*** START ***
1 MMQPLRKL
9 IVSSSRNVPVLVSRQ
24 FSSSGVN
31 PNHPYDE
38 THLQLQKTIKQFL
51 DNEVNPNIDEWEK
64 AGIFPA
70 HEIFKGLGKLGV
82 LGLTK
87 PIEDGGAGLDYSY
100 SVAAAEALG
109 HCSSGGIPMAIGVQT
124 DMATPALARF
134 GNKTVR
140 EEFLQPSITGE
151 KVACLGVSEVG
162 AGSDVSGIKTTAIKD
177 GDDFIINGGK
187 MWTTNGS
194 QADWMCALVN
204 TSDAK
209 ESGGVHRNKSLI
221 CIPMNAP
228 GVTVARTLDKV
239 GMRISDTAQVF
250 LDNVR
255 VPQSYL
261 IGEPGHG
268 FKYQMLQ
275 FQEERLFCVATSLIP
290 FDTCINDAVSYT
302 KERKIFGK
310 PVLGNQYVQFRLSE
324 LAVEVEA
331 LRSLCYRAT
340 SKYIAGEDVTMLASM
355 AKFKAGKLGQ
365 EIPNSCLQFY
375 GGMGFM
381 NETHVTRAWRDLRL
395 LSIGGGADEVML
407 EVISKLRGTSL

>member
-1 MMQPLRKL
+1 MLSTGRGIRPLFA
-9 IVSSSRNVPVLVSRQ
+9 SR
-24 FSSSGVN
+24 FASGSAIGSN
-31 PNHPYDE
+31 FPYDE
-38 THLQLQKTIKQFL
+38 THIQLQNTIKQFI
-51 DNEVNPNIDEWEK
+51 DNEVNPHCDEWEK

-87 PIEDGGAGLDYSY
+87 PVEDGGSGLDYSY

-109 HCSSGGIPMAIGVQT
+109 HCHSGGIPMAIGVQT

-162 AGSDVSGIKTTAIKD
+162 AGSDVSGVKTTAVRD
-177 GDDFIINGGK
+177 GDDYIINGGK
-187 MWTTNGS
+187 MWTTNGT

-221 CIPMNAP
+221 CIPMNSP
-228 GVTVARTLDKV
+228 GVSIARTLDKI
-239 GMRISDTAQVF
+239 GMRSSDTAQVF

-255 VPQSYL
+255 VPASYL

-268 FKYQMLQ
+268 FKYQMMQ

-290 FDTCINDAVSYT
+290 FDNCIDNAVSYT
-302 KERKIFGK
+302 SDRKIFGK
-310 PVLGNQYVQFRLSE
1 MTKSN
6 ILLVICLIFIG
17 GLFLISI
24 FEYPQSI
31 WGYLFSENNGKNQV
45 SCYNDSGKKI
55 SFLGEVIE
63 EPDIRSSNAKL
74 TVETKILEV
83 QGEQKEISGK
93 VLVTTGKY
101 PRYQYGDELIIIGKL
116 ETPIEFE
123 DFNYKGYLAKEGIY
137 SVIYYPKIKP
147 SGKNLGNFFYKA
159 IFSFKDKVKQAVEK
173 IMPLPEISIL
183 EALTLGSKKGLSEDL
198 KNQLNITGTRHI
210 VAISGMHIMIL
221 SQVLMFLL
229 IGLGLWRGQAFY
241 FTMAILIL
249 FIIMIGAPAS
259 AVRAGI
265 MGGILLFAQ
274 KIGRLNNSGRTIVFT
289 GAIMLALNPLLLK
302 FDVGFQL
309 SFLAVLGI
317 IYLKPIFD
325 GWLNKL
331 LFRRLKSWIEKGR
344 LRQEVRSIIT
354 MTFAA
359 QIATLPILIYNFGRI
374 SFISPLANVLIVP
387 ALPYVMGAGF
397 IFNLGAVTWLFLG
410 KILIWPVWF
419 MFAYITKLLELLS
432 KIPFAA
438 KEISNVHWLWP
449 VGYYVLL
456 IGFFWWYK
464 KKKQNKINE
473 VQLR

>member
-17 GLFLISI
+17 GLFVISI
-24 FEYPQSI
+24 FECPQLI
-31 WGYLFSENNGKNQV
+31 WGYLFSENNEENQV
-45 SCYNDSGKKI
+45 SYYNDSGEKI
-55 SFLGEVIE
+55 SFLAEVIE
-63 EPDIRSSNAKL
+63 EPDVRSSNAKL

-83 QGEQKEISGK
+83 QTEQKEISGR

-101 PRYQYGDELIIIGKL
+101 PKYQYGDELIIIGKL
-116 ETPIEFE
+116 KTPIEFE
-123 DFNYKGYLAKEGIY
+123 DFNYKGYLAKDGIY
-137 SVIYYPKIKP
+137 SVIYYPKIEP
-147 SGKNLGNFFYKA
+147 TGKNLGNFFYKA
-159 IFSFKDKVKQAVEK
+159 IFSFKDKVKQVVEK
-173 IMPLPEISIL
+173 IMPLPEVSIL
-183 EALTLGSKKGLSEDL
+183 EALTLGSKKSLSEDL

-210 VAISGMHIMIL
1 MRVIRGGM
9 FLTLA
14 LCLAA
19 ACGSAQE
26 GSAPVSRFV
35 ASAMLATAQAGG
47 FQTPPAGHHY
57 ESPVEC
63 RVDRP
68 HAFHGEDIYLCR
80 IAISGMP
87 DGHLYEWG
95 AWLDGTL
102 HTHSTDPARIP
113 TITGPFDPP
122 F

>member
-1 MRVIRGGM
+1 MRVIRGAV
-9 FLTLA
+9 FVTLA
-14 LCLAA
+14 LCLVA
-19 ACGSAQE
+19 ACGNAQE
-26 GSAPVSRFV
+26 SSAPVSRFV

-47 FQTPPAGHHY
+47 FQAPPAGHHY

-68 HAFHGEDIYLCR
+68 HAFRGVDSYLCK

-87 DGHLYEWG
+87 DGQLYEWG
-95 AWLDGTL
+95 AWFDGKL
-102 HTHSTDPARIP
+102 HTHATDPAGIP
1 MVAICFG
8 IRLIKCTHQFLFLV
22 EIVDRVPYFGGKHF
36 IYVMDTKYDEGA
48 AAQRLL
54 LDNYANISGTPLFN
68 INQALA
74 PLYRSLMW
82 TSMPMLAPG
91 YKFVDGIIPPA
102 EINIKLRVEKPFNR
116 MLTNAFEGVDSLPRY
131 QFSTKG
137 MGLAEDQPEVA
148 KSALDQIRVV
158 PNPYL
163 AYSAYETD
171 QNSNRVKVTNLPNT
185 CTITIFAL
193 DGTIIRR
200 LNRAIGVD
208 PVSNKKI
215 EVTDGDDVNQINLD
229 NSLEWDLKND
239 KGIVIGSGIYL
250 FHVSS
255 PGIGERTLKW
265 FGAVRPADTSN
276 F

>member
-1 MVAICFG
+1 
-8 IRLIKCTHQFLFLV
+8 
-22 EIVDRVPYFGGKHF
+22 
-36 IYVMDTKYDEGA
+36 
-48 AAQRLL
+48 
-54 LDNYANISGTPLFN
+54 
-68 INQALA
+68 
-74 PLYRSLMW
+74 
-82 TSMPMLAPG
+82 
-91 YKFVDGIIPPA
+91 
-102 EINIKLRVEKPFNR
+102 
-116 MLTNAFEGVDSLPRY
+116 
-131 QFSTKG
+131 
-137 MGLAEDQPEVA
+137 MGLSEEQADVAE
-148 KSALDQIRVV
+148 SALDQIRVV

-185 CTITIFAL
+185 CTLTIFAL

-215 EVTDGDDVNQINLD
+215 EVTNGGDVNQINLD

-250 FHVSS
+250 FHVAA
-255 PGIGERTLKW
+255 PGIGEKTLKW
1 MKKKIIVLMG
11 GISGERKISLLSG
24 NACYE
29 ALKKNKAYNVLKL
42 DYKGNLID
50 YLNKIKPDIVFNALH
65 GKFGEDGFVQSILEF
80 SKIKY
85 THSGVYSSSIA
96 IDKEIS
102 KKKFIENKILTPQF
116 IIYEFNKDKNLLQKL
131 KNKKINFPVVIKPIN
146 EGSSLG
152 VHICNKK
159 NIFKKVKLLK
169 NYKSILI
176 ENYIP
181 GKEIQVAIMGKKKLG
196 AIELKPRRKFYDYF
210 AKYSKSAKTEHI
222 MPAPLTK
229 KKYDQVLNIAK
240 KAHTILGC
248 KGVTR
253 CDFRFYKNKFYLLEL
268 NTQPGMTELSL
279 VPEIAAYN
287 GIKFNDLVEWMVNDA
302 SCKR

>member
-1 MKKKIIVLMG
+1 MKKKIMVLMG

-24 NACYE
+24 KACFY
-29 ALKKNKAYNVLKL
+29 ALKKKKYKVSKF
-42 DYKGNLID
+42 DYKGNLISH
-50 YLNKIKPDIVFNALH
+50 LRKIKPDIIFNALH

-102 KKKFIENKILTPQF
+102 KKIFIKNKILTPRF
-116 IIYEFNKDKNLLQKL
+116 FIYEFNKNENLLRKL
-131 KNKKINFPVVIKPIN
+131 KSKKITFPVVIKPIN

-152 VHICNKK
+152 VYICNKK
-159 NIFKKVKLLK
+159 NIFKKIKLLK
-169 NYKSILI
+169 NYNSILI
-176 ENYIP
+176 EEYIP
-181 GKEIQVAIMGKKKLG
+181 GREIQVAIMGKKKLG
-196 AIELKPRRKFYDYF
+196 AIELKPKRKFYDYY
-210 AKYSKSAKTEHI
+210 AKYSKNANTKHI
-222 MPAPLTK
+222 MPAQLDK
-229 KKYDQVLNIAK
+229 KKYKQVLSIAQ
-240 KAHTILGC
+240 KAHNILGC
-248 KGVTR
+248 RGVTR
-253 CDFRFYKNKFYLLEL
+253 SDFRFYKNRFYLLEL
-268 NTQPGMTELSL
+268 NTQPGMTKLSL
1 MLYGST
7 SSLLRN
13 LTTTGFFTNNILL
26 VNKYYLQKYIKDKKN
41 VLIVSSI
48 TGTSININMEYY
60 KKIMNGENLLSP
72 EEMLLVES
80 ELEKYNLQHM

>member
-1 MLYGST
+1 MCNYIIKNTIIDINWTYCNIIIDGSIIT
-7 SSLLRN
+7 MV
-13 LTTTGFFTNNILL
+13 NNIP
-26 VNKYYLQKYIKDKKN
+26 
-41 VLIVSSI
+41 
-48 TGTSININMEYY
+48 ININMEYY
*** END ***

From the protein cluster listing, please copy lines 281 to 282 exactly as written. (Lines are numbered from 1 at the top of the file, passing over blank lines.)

159 NIFKKVKLLK
169 NYKSILI